Habitat for Humanity of Bergen County will host its fifth annual '5k Race to Build' on Saturday, April 1, 2017.
The event will be held at Overpeck County Park in...
Until recently, a cancer diagnosis was often considered a death sentence. Fortunately, today cancer is often looked at as a chronic disease, an illness that can be treated for years, even decades, the way many people live with diabetes.
“Early detection and improved treatment are allowing people with cancer to live longer and with a better quality of life,” said Raul Parra, MD, Medical Director of the Regional Cancer Center at Holy Name Medical Center.
“Look at prostate cancer – it is the most common cancer in men nationwide,” said Parra, a urologic oncologist. “In New Jersey, about 8,000 new cases are diagnosed annually, with a great proportion of them in North Jersey. Because of early detection and improved treatments, the death rate has declined significantly and men diagnosed with the disease are living longer lives with a better quality of life.”
Deaths from all types of cancer have been declining in the last two decades and much of the survivorship is due not only to earlier diagnoses but to advancements in various types of treatments. Improved surgical techniques, radiation therapies and targeted medications have all helped keep the disease at bay for many patients, and put many more in remission. These enhanced treatments are also instrumental in reducing side-effects and long-term negative lifestyle changes.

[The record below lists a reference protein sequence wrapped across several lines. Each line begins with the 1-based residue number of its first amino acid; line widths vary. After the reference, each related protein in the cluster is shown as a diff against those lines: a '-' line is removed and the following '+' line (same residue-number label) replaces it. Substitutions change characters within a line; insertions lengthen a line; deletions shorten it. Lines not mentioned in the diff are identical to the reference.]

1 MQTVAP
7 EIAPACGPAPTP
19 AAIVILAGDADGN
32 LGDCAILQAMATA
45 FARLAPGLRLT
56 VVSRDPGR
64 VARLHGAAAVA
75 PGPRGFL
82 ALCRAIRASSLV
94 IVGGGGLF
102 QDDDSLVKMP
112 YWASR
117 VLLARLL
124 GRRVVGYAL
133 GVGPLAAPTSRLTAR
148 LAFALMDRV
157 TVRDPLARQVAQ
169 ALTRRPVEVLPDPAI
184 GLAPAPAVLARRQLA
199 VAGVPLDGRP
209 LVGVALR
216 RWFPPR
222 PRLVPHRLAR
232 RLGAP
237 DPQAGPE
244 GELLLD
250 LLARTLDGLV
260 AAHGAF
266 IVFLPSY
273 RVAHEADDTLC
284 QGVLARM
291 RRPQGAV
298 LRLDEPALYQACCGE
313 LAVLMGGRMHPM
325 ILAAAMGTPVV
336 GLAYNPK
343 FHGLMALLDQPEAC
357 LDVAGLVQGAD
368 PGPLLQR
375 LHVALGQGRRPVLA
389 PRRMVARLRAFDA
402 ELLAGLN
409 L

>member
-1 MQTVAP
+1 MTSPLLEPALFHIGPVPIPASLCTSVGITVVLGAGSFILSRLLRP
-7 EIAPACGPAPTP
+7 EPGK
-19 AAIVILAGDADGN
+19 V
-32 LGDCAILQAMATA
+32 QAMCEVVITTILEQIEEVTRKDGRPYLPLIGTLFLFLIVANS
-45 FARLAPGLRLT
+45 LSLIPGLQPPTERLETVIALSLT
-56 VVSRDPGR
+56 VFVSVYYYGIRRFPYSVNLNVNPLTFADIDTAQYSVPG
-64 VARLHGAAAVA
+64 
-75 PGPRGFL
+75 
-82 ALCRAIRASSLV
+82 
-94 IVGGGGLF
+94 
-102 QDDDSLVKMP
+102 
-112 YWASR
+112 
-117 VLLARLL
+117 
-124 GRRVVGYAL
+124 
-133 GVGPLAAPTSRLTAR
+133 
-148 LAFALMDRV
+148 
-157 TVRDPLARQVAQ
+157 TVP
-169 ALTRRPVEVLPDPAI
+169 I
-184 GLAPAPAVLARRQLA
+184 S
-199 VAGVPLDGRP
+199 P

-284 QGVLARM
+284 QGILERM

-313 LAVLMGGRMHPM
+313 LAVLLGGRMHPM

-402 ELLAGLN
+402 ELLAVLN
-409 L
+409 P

Hoping to expand on these positive outcomes, oncologists are working with other clinical professionals to develop individualized treatment plans for each patient. Parra, who recently joined Holy Name, believes the future of cancer treatment is forming integrated teams that specialize in different types of cancer with each member holding a specific role in the treatment protocol. The advantage of these disease-specific treatment teams is that every patient receives highly specialized care from experts in that particular cancer.
“One of my priorities at Holy Name is to form teams that consist – depending on the needs of the patient – of a surgeon, radiation oncologist, oncologist, nurse, nutritionist, physical therapist, social worker and others to not only treat the cancer but to support the entire patient,” Parra said. “In the past, we just treated the disease. Now we treat the patient as a whole.”
“For example, if a woman is successfully treated for breast cancer, there still has to be a plan in place in case she develops complications,” Parra said. “We provide support teams for patients to address all aspects of the patient and the disease, from diagnosis through recovery.”
At Holy Name, which specializes in providing health care with consideration for different cultures and practices, cancer treatment already encompasses pain management, language interpretation at all levels, physical therapy and social services.
“Most of the components are already here at Holy Name,” Parra sai